The Fed's Jackson Hole, Wyoming symposium is one of the most sacred of annual Fed meetings: it is here that the Fed has historically hinted at any and all upcoming episodes of major monetary experimentation. As such, presence by the high priests of global monetarism is not only compulsory, it is a circular stamp of approval of the Fed's ongoing status quo-preservation capabilities. Which is why the fact that the man at the top himself, Ben Bernanke, whose term is due to expire just five months after this year's Jackson Hole gathering, will be absent "due to a scheduling conflict", is set to spark a fire of questions, first and foremost of which: is this the sign Bernanke is handing over the suitcase with the printer launch codes to some yet unspecified, second in command? Or, even worse for those addicted to monetary heroin, will Bernanke simply try to put as much distance as possible between himself and the place where (and when) the Fed announces the grand "open-ended" QE experiment is set to begin tapering?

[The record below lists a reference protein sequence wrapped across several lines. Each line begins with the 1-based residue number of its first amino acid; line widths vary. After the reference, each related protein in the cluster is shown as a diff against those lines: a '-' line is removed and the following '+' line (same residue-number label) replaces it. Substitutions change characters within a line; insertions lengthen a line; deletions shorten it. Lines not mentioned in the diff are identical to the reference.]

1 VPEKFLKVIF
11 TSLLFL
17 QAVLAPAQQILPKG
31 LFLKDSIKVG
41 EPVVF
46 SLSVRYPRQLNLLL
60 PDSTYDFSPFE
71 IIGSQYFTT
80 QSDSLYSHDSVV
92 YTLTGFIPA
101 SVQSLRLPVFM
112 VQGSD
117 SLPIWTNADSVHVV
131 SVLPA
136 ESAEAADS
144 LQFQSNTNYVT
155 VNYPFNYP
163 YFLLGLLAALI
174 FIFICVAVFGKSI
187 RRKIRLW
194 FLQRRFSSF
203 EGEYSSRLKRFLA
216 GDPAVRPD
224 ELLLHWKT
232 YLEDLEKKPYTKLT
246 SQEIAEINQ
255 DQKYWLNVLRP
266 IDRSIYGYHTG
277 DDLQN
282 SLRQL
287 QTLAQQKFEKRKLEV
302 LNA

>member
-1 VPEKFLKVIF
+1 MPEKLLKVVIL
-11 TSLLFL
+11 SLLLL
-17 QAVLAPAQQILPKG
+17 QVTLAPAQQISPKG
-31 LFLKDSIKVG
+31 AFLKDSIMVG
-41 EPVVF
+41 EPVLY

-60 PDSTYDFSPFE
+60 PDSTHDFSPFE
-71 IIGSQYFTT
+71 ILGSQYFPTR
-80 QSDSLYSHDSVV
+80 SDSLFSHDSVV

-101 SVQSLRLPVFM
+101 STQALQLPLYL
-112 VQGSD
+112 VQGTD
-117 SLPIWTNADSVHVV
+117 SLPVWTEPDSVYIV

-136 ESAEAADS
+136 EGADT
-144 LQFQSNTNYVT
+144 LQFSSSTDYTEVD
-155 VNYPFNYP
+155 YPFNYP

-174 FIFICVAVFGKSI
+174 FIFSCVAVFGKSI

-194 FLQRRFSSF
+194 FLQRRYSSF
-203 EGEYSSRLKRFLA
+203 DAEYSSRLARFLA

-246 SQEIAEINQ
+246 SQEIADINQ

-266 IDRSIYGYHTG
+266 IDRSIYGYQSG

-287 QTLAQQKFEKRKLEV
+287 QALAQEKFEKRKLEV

Federal Reserve Chairman Ben Bernanke will miss the annual Jackson Hole monetary policy symposium this year due to a scheduling conflict, skipping the prestigious event for the first time since taking the helm of the central bank in 2006.
The conference, held in late August in the splendor of the Grand Teton National Park in Wyoming, draws top central bankers from around the world. Bernanke's absence would mark the first time in 25 years that a Fed chairman has not attended.
A Fed spokeswoman, responding to a Reuters enquiry, said the chairman was currently not planning to attend because of a personal scheduling conflict.
Bernanke, and former Fed chair Alan Greenspan, whom he succeeded in 2006, have periodically used the setting to preview important U.S. central bank actions. For instance, Bernanke hinted at the impending launch of a third round of massive bond purchases by the Fed - dubbed QE3 - at the conference last August.
In 2008, the conference effectively became the site of an economic war room as top policymakers huddled to figure out how to tamp down a virulent financial crisis as investment bank Lehman Brothers hurtled toward collapse.
This year's meeting would have been viewed as an excellent opportunity for Bernanke to signal that the central bank might be leaning toward tapering bond purchases, if the economy continues to recover as officials hope.
An unmovable personal conflict four months in advance, to avoid beautiful sights such as this?
Or the perpetually glass case-enshrined bear?
Somehow we doubt it.